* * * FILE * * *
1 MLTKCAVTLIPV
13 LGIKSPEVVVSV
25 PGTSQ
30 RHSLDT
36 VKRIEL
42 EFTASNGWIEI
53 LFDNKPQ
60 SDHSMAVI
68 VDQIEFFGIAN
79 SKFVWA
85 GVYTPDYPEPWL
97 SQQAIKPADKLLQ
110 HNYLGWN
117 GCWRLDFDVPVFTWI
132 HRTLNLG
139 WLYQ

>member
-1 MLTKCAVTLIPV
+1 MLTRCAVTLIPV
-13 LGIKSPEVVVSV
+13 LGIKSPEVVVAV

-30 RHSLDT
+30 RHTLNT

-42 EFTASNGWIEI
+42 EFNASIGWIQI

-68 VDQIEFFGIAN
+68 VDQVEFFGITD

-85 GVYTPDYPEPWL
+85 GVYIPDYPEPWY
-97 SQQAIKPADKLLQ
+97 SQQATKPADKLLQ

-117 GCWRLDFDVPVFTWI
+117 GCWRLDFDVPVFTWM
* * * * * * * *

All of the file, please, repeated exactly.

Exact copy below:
1 MLTKCAVTLIPV
13 LGIKSPEVVVSV
25 PGTSQ
30 RHSLDT
36 VKRIEL
42 EFTASNGWIEI
53 LFDNKPQ
60 SDHSMAVI
68 VDQIEFFGIAN
79 SKFVWA
85 GVYTPDYPEPWL
97 SQQAIKPADKLLQ
110 HNYLGWN
117 GCWRLDFDVPVFTWI
132 HRTLNLG
139 WLYQ

>member
-1 MLTKCAVTLIPV
+1 MLTRCAVTLIPV
-13 LGIKSPEVVVSV
+13 LGIKSPEVVVAV

-30 RHSLDT
+30 RHTLNT

-42 EFTASNGWIEI
+42 EFNASIGWIQI

-68 VDQIEFFGIAN
+68 VDQVEFFGITD

-85 GVYTPDYPEPWL
+85 GVYIPDYPEPWY
-97 SQQAIKPADKLLQ
+97 SQQATKPADKLLQ

-117 GCWRLDFDVPVFTWI
+117 GCWRLDFDVPVFTWM